All statistical analyses were carried out with the R software (R package version 3.3.9; R Core Team, 2013) and, more specifically, by means of the lme function (nlme package version 3.1-131) to perform linear mixed effect models. For each participant, the mean of the responses across all conditions were computed to produce an individual index of the illusion experienced by the participant during the task (as in Dieguez et al., 2009 and Martuzzi et al., 2015). At first, the data from the ASD group were analyzed by means of fitting a linear mixed-effect model with Synchrony (synchronous and asynchronous) as within factor, Sex (women and men) as between factors. Then, data from the two groups (ASD and Control) were analyzed by means of fitting a linear mixed-effect model with Synchrony (synchronous and asynchronous) as within factor, while Sex (women and men) and Group (ASD and Control) as between factors. When significant interactions were retrieved, we conducted pairwise comparisons. The significance level was set at p < 0.05.
Women With ASD Experience the NI More Strongly Than Men With ASD
The analysis revealed that the NI was perceived differently by men and women with ASD [Sex: F(1,37) = 8.22; p = 0.007; partial-η2 = 0.182]. Indeed, the NI was perceived more clearly by women with ASD compared to men with ASD (t37 = 2.867; p = 0.007). Furthermore, women with ASD reported a greater disruption of finger’s ownership when the stroking was asynchronous than men with ASD both in the asynchronous (t37 = 2.885; p = 0.031) and the synchronous conditions (t37 = 3.108; p = 0.018). No main effect of Synchrony emerged [F(1,37) = 0.97; p = 0.331; partial-η2 = 0.042; Figure 2].
Figure 2. Strength of the NI for women (F) and men (M) of ASD group. Error bars indicate the standard error of the mean (SEM). ∗ = p < 0.05; The horizontal line with intercept 3 refers to the level at which the illusion was experienced by participants.
Sex Affects the NI Experience in Individuals With ASD, but Not in the Control Group
To test whether this sex difference is characteristic of the ASD experience of the NI or it is also experienced by individuals with typical development, we fitted a linear mixed-effect model including the variable Group as a between factor. Results indicated a significant effect of Sex [F(1,104) = 4.79; p = 0.031; partial-η2 = 0.050]. Pairwise comparisons showed that women experienced the illusion more than men of both groups (t104 = 2.34; p = 0.021). More specifically, results indicated that women with ASD perceived a stronger illusion compared to women (t104 = 3.75; p = 0.007) and men (t104 = 4.34; p < 0.001) in the Control group, when the stroking was asynchronous. Furthermore, when women with ASD performed the stroking synchronously, results showed that the illusion was differently compared to men (t104 = 3.54; p = 0.014) in the Control group in the asynchronous condition. The same pattern was also observed in the comparison between men in the ASD and the Control group with respect to the asynchronous conditions (t104 = 3.27; p = 0.031). However, differently from what we found in the ASD group (see paragraph above), no significant sex differences were reported in the subjective experience of the illusion in the Control group [Group∗Sex: F(1,104) = 0.684; p = 0.410; partial-η2 = 0.007]. This suggests that women and men with typical development experience the NI in a similar manner (synchronous: t104 = 1.89; p = 0.555; asynchronous: t104 = 0.51; p = 0.999). These results were ascribable to the significant effect of Synchrony [F(1,104) = 30.91; p < 0.0001; partial-η2 = 0.104]. Indeed, the strength of the NI changed depending on the type of stroking (synchronous or asynchronous; Figure 3). This pattern holds true both for women (t104 = -5.85; p < 0.0001) and men (t104 = -5.01; p = 0.0001) with typical development and in the comparison between them (t104 = -4.67; p = 0.0002), but it is not evident in the ASD group (Figure 4). Indeed, the type of illusion perceived was different between the ASD and the Control group [Group: F(1,104) = 6.61; p = 0.012; partial-η2 = 0.075]. More specifically, the synchronous self-stroking produces the illusory effect of the NI in individuals of both the ASD and the Control groups. Such effect is not evident in Controls when the movement was performed asynchronously [Group∗Synchrony: F(1,104) = 26.77; p < 0.0001; partial-η2 = 0.204]. Average scores to each item separately per group, per gender and per condition are reported in Table 3, while a frequency table with respect of participants’ self-report responses are given in Supplementary Table S1.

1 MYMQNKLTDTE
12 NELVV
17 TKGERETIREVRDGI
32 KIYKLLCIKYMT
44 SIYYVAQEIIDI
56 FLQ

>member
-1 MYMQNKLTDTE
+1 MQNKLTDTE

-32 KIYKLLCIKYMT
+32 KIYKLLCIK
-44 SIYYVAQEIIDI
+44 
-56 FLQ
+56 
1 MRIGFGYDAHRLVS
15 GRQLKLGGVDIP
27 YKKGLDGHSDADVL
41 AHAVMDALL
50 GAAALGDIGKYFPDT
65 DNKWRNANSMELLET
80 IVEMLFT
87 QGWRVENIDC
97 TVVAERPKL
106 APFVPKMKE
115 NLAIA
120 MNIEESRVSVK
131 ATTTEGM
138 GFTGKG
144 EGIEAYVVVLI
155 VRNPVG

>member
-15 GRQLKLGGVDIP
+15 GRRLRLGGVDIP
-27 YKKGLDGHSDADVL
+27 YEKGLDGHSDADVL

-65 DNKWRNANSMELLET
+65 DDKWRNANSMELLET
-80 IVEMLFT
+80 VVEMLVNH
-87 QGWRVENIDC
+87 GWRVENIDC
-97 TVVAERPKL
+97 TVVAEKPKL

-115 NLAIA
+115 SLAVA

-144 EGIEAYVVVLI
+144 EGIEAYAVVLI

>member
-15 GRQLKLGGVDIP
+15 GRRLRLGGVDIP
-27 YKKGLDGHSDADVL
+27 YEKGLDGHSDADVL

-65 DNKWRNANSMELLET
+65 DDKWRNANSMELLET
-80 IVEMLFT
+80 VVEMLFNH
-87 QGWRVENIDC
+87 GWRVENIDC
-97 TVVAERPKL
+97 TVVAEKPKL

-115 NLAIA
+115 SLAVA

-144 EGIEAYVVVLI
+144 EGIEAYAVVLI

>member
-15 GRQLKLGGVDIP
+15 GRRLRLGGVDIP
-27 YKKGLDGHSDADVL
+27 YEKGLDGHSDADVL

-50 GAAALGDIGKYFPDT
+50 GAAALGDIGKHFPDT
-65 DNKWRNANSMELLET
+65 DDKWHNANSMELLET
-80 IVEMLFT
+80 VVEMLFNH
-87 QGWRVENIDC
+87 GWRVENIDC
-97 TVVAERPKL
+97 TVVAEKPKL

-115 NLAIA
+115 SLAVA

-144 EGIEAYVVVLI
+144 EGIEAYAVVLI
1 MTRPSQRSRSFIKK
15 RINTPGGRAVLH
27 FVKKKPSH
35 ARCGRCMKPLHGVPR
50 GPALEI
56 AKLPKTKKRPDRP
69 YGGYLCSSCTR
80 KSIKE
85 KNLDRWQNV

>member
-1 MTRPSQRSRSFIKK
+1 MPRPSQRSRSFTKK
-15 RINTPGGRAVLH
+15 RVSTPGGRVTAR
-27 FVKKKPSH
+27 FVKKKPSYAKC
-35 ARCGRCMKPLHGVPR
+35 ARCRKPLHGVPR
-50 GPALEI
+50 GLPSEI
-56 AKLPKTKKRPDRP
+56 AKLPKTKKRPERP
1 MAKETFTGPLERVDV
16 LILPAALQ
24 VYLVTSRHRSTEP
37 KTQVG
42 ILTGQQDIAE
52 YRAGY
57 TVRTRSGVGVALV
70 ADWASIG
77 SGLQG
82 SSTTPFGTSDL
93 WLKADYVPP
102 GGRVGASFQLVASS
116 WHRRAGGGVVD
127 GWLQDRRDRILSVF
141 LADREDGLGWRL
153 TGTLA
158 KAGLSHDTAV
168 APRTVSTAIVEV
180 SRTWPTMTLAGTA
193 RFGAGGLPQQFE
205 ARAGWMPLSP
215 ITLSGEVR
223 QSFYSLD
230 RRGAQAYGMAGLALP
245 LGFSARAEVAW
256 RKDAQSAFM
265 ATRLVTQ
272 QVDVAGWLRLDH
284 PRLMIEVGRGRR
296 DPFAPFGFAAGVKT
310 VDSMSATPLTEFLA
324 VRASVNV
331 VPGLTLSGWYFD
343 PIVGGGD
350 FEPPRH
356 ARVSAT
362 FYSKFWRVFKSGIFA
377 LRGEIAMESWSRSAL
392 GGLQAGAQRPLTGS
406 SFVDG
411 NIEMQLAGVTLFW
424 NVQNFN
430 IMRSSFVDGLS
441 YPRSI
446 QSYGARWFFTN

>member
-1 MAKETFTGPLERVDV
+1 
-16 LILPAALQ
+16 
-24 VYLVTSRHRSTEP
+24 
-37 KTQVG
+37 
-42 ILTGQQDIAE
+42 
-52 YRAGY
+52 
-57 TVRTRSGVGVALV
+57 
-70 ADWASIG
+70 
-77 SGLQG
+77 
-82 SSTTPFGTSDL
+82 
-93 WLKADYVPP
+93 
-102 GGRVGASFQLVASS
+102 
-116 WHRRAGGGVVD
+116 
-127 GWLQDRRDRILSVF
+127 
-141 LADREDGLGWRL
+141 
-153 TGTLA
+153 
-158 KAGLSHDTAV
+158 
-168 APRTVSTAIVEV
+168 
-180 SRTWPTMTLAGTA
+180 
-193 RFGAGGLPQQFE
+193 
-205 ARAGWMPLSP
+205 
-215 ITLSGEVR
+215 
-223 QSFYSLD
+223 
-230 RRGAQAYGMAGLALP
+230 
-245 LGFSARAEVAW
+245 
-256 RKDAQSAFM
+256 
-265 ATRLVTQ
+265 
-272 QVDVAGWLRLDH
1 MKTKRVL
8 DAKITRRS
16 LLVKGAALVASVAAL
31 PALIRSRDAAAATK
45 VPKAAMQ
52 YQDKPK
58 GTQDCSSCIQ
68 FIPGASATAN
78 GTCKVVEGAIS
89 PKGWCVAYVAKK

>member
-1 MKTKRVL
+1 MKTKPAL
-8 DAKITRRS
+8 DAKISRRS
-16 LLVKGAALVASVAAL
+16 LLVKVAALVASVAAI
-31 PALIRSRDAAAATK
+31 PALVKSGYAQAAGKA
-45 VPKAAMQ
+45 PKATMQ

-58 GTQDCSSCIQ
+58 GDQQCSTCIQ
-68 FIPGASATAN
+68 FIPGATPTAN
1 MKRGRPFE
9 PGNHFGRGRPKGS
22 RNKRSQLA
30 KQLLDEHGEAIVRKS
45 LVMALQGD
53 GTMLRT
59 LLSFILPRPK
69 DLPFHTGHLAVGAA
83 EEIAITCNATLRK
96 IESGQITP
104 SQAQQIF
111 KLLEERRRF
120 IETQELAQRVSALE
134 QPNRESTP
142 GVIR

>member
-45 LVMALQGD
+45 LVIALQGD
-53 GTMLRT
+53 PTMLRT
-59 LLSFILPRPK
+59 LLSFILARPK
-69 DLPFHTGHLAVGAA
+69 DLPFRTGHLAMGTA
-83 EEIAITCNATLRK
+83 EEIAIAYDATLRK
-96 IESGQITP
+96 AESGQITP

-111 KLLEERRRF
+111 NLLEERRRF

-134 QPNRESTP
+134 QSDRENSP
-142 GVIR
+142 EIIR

Figure 3. Strength of the NI for women (F) and men (M) in the ASD and Control groups in the synchronous and asynchronous conditions. ∗ = p < 0.05; Error bars refer to the standard error of the mean (SEM). The horizontal line with intercept 3 refers to the level of which the illusion was experienced by participants.
Figure 4. Strength of the NI for women (F) and men (M) in the Control group in the synchronous and asynchronous conditions. ∗ = p < 0.05; ns = lack of statistical significance. Error bars refer to the standard error of the mean (SEM). The horizontal line with intercept 3 refers to the level of which the illusion was experienced by participants.
Researchers and clinicians are devoting more and more effort to understanding whether and how the differences between the female and male phenotypes of ASD can emerge. So far, the influence of sex differences in sensory experiences in ASD has only been marginally addressed. This study aimed to explore whether the experience of sensory-induced body ownership – measured behaviorally by means of the NI - differs between women and men with ASD. Our findings showed a clear sex difference in the strength of the NI experienced by individuals with ASD. Despite both women and men with ASD reported to experience the disruption of the body ownership over their own finger in the synchronous and in the asynchronous conditions, women reported to experience the illusion significantly more strongly than men.